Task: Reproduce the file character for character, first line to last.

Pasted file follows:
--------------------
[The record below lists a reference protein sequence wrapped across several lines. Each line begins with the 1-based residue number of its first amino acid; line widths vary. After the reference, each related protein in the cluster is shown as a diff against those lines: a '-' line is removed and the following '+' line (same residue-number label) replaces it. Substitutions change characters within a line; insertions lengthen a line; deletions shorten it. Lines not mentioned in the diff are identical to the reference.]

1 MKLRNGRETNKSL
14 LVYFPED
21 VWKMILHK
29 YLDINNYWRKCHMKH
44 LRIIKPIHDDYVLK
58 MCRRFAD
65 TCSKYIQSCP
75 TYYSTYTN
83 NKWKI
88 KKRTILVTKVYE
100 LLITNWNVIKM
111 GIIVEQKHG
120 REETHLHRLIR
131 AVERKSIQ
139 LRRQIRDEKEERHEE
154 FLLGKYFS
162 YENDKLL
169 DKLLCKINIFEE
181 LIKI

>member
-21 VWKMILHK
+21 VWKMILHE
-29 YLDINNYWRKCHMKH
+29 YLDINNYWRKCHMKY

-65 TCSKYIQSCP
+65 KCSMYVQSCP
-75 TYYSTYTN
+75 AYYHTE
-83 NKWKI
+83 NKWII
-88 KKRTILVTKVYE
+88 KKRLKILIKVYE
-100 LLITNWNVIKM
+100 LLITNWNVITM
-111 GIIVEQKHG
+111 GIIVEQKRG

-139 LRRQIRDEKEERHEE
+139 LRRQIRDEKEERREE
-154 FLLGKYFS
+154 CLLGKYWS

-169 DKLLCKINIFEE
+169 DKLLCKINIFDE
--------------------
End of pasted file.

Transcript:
[The record below lists a reference protein sequence wrapped across several lines. Each line begins with the 1-based residue number of its first amino acid; line widths vary. After the reference, each related protein in the cluster is shown as a diff against those lines: a '-' line is removed and the following '+' line (same residue-number label) replaces it. Substitutions change characters within a line; insertions lengthen a line; deletions shorten it. Lines not mentioned in the diff are identical to the reference.]

1 MKLRNGRETNKSL
14 LVYFPED
21 VWKMILHK
29 YLDINNYWRKCHMKH
44 LRIIKPIHDDYVLK
58 MCRRFAD
65 TCSKYIQSCP
75 TYYSTYTN
83 NKWKI
88 KKRTILVTKVYE
100 LLITNWNVIKM
111 GIIVEQKHG
120 REETHLHRLIR
131 AVERKSIQ
139 LRRQIRDEKEERHEE
154 FLLGKYFS
162 YENDKLL
169 DKLLCKINIFEE
181 LIKI

>member
-21 VWKMILHK
+21 VWKMILHE
-29 YLDINNYWRKCHMKH
+29 YLDINNYWRKCHMKY

-65 TCSKYIQSCP
+65 KCSMYVQSCP
-75 TYYSTYTN
+75 AYYHTE
-83 NKWKI
+83 NKWII
-88 KKRTILVTKVYE
+88 KKRLKILIKVYE
-100 LLITNWNVIKM
+100 LLITNWNVITM
-111 GIIVEQKHG
+111 GIIVEQKRG

-139 LRRQIRDEKEERHEE
+139 LRRQIRDEKEERREE
-154 FLLGKYFS
+154 CLLGKYWS

-169 DKLLCKINIFEE
+169 DKLLCKINIFDE